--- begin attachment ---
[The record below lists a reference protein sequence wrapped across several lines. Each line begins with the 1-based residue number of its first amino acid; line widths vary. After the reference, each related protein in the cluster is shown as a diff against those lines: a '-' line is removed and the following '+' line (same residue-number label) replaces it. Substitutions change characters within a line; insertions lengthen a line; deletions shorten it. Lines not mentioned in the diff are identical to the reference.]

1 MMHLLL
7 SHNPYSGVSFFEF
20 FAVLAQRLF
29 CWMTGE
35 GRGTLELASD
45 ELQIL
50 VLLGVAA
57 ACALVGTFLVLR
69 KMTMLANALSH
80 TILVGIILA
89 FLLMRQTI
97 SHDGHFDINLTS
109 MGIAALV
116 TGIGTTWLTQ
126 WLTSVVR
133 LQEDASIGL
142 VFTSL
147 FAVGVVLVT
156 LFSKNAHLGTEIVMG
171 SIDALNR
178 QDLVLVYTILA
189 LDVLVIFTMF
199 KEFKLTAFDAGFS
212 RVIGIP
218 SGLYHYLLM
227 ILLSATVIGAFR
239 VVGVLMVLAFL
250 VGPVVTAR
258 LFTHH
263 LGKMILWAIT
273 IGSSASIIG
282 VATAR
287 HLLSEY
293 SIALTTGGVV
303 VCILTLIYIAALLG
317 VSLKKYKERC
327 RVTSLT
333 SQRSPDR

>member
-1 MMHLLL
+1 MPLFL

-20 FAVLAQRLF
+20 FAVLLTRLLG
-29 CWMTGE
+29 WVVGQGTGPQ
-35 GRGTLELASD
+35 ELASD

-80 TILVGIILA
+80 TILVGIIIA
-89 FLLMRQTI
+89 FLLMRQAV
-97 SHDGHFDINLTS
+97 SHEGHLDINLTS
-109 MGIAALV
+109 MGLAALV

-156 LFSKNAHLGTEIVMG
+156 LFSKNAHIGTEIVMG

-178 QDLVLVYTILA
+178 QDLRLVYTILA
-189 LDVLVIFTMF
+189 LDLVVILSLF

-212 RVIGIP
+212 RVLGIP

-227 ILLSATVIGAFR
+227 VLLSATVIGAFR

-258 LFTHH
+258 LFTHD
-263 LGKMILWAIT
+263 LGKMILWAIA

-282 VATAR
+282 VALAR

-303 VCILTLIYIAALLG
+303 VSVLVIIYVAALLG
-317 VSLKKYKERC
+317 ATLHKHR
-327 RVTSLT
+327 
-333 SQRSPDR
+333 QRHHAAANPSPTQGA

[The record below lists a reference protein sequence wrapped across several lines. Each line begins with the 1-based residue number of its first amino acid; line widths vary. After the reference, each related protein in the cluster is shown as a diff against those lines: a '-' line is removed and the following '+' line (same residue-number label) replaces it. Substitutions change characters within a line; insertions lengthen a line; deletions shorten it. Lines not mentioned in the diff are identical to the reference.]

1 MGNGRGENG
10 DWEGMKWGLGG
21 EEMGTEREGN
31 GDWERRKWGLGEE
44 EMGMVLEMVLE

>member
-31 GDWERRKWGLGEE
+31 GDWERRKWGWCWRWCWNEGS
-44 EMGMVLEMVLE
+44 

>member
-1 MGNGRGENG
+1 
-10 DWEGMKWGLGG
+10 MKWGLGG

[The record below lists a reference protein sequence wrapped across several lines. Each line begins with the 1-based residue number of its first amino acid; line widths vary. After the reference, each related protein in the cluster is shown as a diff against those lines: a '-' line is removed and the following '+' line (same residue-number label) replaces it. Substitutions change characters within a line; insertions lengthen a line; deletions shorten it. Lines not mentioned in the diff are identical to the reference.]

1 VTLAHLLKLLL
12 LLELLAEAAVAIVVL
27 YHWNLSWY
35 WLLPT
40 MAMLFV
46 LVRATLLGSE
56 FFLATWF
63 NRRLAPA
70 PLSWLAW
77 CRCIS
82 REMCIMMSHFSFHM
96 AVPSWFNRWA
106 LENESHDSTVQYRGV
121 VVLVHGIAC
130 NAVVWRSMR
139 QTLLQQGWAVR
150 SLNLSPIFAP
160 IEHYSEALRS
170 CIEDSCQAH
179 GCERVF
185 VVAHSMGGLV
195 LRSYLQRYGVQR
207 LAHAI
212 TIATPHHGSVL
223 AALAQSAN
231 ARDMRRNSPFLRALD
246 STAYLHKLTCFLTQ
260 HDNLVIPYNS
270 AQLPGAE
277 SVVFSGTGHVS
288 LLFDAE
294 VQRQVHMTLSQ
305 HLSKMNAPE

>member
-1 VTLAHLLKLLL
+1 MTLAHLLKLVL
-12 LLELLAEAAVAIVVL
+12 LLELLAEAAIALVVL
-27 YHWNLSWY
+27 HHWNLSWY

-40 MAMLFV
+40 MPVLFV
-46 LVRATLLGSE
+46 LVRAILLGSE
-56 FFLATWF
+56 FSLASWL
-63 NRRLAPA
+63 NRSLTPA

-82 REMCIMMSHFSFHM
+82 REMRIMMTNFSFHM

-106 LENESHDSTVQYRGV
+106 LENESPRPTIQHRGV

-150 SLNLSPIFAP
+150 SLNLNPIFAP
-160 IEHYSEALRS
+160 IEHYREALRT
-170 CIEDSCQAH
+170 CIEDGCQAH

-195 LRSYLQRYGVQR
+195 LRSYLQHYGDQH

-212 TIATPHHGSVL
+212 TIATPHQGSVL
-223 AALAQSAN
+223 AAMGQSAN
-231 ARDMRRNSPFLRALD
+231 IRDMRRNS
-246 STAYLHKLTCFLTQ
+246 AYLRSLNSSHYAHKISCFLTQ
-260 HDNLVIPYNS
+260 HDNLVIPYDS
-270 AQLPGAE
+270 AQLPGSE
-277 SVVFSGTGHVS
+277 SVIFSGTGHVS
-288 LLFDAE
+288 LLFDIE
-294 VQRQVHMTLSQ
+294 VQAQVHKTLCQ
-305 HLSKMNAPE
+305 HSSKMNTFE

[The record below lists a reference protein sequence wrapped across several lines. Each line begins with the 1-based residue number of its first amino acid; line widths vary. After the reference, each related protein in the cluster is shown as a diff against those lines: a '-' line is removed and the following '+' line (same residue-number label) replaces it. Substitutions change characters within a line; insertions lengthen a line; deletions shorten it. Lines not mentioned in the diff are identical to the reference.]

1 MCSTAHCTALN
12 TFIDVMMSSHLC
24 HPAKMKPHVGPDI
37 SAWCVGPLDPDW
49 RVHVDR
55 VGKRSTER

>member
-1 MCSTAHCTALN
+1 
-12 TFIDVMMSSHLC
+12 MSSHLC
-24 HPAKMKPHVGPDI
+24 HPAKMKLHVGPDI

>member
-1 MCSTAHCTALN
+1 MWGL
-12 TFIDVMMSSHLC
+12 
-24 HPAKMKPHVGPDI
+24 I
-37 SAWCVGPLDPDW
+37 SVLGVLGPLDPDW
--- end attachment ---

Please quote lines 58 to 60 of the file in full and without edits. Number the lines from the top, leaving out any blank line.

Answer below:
+156 LFSKNAHIGTEIVMG

-178 QDLVLVYTILA
+178 QDLRLVYTILA